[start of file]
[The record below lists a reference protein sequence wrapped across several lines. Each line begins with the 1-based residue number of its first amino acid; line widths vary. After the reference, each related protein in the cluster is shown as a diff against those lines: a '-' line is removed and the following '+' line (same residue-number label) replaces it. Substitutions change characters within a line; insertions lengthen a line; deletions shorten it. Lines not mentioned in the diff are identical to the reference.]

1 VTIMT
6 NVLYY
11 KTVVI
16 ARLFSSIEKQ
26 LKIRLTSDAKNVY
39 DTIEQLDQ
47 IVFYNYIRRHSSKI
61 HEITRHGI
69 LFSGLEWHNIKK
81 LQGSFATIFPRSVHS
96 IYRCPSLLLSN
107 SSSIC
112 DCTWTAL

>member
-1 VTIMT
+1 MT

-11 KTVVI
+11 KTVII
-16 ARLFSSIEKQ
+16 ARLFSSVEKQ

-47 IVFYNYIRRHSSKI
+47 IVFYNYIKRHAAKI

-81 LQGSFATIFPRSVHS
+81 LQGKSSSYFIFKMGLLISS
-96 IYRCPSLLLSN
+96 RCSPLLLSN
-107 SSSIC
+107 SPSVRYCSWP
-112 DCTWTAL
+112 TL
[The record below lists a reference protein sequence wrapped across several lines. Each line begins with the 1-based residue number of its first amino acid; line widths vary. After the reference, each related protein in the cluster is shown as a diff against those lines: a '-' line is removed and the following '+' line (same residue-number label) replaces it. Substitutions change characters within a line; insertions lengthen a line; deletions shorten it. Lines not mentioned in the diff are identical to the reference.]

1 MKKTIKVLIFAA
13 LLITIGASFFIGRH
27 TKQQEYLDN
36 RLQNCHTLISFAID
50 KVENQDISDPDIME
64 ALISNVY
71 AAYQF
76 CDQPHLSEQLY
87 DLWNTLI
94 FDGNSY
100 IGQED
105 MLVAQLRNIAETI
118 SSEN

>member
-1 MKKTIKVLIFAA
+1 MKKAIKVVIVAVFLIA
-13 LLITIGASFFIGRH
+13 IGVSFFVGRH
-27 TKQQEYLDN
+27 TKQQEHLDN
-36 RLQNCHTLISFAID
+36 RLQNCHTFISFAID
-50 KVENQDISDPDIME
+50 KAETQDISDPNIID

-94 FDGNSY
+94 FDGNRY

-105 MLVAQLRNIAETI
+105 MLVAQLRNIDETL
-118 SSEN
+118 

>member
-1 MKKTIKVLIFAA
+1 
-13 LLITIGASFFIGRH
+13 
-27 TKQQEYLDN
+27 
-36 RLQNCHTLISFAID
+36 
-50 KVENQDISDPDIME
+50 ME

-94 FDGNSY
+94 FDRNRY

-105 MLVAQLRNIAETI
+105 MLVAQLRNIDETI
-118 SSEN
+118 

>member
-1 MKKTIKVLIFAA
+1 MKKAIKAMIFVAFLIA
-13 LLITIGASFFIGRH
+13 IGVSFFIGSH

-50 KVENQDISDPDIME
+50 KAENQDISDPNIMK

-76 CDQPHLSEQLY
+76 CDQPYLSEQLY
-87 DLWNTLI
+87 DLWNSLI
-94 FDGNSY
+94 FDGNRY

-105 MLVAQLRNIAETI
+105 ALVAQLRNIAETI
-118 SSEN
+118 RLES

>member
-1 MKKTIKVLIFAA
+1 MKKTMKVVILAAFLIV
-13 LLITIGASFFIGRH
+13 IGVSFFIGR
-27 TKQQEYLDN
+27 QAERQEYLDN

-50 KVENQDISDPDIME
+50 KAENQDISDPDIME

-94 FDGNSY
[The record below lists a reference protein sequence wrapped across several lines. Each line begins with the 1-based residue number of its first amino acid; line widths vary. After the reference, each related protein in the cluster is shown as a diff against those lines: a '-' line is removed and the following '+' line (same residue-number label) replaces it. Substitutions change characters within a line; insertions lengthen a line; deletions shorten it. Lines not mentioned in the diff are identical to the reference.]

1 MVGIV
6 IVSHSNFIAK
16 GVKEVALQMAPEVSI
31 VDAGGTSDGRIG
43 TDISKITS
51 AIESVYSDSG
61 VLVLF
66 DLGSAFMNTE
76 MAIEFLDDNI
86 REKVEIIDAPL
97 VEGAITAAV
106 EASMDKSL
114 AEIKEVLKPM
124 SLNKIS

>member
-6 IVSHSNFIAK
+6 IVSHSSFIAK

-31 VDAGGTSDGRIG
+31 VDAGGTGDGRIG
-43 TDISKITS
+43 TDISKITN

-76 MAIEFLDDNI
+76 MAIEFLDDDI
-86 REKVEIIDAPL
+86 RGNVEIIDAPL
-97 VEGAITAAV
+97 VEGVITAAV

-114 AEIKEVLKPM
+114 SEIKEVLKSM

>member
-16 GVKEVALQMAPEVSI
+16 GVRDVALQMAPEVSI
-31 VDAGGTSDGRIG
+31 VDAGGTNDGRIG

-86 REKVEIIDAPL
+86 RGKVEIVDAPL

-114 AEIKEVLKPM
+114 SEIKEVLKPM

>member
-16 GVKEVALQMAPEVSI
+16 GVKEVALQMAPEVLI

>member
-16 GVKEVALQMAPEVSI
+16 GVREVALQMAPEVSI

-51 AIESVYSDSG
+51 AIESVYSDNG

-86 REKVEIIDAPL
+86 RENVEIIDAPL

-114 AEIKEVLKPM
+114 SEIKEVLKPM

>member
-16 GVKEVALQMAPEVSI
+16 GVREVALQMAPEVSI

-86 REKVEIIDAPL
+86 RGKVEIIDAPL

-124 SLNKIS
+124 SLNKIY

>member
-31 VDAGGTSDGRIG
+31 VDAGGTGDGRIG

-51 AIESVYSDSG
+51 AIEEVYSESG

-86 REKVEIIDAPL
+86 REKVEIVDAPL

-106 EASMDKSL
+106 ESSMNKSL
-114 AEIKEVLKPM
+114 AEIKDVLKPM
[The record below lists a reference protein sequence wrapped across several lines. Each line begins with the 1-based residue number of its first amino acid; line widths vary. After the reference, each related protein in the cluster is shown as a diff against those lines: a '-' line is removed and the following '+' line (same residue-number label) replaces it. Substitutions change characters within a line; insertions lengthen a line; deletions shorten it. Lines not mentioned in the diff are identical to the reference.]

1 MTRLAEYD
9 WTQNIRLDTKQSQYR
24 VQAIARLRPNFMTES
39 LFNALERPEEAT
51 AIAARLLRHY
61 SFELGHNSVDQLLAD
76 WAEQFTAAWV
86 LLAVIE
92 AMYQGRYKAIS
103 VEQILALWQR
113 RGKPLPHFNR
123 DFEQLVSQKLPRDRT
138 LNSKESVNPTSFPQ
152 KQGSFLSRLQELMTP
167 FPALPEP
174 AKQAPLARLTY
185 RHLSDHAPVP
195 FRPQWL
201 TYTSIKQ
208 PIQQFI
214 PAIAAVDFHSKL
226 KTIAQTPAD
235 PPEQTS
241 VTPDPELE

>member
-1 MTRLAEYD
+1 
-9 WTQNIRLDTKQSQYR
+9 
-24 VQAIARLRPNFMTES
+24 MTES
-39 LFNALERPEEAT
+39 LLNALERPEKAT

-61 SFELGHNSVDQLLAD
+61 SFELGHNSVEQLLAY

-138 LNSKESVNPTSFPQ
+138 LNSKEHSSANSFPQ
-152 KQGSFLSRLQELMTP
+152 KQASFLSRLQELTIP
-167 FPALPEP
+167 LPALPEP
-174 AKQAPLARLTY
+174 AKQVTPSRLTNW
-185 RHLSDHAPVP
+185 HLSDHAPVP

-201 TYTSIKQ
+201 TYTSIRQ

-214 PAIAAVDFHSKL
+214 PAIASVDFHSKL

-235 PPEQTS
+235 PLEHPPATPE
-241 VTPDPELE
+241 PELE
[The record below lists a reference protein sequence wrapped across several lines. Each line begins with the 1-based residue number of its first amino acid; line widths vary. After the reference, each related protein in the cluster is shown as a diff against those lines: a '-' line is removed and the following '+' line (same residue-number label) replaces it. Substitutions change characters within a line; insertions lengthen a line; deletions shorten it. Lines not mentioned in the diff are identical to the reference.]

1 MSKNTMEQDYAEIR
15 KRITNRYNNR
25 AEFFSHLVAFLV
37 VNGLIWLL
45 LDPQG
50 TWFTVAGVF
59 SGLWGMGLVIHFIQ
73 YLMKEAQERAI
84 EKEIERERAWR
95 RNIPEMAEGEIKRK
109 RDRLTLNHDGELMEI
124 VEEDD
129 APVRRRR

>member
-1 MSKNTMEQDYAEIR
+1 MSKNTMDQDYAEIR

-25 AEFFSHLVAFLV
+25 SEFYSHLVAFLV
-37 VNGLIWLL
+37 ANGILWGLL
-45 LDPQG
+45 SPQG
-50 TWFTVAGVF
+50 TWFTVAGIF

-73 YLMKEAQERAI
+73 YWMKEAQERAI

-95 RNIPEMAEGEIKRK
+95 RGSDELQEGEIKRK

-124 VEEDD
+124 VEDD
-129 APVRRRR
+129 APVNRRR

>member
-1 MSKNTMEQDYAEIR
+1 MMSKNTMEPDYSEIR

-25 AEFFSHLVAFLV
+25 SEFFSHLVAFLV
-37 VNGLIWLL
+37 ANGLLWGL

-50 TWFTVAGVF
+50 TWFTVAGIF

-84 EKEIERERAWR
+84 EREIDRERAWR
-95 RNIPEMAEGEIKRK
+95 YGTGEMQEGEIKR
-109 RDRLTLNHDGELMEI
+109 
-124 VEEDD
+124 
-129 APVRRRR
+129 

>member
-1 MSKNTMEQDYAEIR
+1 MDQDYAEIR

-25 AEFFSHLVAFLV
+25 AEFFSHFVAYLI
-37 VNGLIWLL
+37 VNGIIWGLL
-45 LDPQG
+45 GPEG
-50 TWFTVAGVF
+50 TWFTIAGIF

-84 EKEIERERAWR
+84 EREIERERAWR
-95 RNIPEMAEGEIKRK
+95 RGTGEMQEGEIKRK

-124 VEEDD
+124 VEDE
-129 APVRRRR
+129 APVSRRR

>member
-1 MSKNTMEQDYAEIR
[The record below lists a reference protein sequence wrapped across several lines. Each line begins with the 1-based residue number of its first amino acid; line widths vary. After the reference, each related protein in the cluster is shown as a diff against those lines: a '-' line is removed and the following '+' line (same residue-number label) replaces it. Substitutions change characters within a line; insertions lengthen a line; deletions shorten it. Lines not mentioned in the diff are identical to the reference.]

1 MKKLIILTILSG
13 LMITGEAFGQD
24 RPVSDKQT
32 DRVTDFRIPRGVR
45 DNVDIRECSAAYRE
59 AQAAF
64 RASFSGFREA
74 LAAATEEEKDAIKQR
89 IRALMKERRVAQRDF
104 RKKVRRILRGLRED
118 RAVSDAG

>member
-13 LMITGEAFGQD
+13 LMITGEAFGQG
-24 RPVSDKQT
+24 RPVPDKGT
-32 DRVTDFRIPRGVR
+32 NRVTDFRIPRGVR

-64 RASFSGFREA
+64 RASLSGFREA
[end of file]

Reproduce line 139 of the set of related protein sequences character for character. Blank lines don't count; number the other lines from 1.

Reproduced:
+16 GVRDVALQMAPEVSI